Monthly Archives: January 2015

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You’re doing great, now – keep it going

So, we’re just over three weeks into January, and the excesses of Christmas and the New Year are but a dim and distant memory as we plough head-long into 2015. Here at The Pilates Pod, January is always a very busy month, with lots of new people using the new year as inspiration to try something new and make changes to their lifestyle. We also always look forward to welcoming back our regular clients, many of whom take a well earned rest over the festive season.

When Michelle and I first came up with the idea of opening a studio, we spent quite a long time thinking about how it should feel to come to the Pod. Obviously, we wanted people to feel that they had enjoyed a thorough, and rewarding Pilates workout. But more than that, it was important to us that the experience of becoming a client of The Pilates Pod was an enjoyable and rewarding one in itself.

I’ve never been a ‘gym-bunny’ kind of person. I’ve been a member of a gym on a couple of occasions, gone hell-for-leather for a few weeks before missing a session then bit by bit losing motivation. Personally, I always found the gym to be a rather intimidating experience and I’m sure I’m not alone in that. So when we set about creating the Pod, we had it at the front of our minds that we wanted the Pod to be a warm, welcoming and fun place where people who maybe weren’t into the gym, would feel more at home and hopefully more motivated to establish a regular exercise routine.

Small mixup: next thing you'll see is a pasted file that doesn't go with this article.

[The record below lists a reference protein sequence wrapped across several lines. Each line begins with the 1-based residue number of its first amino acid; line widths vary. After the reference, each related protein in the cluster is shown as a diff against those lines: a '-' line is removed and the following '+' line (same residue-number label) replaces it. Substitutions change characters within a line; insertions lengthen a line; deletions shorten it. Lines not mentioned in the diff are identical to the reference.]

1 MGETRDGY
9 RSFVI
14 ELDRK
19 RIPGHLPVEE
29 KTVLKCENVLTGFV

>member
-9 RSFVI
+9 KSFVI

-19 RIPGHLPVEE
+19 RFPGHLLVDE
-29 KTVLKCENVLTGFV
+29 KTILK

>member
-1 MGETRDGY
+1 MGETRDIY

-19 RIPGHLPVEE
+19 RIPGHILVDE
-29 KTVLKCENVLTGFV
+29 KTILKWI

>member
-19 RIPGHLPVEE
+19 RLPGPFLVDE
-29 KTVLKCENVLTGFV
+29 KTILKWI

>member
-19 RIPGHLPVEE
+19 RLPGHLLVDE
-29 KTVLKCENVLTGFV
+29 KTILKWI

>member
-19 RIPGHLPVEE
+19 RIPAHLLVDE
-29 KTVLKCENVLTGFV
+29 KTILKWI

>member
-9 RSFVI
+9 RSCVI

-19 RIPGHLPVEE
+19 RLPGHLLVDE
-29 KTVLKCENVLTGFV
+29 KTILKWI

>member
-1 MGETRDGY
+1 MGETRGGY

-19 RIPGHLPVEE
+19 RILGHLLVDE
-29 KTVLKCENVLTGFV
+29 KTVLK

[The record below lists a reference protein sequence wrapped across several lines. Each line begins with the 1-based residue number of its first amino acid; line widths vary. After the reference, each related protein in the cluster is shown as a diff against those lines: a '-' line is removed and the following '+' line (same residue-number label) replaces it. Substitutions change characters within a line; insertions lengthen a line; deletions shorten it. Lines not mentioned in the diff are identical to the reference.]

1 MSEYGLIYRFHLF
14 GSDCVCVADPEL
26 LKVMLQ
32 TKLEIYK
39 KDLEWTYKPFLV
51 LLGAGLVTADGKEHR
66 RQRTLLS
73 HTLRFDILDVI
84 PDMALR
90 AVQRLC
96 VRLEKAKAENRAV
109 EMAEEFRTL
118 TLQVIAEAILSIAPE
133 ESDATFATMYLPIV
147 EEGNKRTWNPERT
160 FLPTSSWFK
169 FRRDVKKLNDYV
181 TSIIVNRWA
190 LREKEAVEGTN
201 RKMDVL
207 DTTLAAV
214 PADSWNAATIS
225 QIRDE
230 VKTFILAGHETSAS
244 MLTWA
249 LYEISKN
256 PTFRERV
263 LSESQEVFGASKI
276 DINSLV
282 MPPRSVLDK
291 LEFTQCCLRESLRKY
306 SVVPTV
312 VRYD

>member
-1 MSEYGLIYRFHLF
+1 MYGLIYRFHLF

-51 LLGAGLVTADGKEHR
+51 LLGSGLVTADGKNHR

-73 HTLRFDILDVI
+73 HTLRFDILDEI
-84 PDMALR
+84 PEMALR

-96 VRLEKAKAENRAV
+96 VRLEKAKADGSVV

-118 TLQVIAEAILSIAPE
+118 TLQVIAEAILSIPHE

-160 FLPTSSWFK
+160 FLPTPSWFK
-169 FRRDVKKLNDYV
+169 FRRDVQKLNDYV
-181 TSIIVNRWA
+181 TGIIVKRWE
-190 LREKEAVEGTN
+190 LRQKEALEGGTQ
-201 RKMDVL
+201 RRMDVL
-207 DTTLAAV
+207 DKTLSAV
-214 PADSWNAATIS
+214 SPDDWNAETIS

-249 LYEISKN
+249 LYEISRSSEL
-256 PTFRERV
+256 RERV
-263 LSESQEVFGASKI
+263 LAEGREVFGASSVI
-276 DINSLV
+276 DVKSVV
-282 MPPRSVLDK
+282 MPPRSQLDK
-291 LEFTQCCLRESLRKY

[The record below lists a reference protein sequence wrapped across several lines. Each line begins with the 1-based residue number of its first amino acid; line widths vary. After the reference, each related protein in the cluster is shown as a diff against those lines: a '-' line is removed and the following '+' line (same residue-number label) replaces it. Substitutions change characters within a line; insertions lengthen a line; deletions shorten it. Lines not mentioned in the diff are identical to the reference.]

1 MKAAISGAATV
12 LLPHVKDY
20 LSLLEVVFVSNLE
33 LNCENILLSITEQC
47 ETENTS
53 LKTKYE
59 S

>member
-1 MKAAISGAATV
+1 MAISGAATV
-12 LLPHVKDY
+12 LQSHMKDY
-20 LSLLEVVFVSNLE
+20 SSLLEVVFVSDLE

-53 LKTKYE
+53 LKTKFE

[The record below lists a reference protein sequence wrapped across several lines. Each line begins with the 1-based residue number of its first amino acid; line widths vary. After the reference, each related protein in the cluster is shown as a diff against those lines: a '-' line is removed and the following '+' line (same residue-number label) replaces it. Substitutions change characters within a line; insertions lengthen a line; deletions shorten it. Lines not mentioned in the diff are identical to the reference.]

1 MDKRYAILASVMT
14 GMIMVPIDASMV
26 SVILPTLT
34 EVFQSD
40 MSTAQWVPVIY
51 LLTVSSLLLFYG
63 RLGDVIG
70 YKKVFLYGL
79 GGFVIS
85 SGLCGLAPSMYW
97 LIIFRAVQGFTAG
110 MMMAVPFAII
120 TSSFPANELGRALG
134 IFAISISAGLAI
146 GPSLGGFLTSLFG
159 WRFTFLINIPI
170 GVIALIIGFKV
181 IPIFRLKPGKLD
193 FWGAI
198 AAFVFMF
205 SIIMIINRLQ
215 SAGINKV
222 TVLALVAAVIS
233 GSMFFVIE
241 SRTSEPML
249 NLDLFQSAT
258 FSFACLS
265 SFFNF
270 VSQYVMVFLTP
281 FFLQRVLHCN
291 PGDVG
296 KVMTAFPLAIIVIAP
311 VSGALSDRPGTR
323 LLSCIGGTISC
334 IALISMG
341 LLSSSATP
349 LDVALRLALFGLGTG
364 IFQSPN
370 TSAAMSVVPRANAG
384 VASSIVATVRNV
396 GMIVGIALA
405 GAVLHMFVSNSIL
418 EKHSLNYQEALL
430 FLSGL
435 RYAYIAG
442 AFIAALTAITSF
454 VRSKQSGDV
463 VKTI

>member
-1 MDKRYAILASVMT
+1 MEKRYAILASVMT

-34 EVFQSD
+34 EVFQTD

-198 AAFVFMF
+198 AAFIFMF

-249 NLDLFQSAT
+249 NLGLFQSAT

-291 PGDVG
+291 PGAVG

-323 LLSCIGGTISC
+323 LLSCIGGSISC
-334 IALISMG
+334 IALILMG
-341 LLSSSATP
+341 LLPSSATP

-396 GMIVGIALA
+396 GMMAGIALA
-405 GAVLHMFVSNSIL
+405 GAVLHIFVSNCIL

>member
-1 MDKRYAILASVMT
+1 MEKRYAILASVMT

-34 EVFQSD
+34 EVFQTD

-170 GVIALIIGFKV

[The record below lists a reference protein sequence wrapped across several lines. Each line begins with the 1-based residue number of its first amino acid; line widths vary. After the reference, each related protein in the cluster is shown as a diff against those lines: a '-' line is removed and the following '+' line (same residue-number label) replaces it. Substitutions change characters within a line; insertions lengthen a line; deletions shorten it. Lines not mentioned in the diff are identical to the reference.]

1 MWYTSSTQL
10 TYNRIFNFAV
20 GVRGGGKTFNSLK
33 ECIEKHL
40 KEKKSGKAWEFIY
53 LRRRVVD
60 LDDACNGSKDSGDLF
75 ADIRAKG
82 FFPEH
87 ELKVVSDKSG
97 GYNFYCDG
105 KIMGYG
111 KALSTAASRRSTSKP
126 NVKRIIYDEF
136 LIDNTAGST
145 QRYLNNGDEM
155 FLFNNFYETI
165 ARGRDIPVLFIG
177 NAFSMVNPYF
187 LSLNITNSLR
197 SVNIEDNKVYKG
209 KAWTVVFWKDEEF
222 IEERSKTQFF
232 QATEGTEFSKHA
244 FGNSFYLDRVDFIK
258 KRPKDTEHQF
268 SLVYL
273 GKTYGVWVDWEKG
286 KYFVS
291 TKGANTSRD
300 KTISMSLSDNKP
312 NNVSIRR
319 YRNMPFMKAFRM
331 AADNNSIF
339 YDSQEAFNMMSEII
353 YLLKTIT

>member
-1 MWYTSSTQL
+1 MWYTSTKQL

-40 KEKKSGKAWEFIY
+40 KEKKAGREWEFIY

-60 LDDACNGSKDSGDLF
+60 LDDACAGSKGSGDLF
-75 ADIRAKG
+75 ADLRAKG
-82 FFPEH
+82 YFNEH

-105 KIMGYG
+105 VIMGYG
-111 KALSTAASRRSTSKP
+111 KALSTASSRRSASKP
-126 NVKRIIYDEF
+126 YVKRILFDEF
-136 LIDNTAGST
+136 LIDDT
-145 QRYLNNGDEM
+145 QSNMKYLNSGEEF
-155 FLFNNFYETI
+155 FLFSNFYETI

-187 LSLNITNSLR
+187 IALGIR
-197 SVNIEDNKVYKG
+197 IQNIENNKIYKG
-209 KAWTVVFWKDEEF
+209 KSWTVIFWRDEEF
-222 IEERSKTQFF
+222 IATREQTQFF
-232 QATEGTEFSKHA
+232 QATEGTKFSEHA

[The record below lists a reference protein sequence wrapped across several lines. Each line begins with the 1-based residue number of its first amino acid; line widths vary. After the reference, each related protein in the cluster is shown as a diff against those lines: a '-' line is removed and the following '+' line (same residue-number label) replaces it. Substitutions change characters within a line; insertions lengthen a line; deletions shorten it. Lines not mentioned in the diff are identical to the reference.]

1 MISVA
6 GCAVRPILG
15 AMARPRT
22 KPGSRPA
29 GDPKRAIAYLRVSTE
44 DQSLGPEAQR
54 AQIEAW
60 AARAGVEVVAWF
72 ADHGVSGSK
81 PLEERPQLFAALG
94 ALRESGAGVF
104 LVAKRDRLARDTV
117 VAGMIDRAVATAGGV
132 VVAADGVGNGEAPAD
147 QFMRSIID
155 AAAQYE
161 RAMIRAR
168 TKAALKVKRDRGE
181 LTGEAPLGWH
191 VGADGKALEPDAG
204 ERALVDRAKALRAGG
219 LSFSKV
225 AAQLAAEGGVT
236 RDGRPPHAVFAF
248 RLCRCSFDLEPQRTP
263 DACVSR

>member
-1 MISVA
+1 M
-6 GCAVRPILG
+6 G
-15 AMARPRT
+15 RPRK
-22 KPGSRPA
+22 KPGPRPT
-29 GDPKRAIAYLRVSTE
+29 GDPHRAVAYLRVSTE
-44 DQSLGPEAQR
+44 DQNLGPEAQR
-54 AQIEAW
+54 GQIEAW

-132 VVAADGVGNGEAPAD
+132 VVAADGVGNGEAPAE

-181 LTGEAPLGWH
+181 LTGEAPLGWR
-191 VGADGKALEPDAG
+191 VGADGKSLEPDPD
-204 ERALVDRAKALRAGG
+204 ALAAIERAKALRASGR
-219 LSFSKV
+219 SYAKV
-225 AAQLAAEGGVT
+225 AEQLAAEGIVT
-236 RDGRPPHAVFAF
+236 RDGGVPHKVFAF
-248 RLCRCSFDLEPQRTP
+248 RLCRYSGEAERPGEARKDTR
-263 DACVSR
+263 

So far this year, we’ve been delighted to see so many of our classes being so well attended. Just taking a look down the schedule, we’re regularly seeing 7 or 8 people in a class (8’s our maximum don’t forget!), and our Intro Courses in January have been filling up to. It’s a great sign that people are understanding the benefits that Pilates can bring to them, and we also take it as a compliment that we’re getting things right.

The Pilates Pod Matwork Class
A matwork class in full flow at the Pod

But we also know that keeping up with something new can be difficult. Life can get in the way, coughs and colds are only too common in January and February and sometimes by missing a session here or there, it’s easy to fall out of the habit. Apparently it takes 21 days to form a routine that sticks, so it’s really important to KEEP GOING. Because once you’ve formed a regular habit of coming to classes or 1:1s, you’ll really start to feel the benefit on and off of the mat. You’ll meet new, friendly people, learn some new techniques and start to feel like a stronger, leaner and taller version of yourself with every session.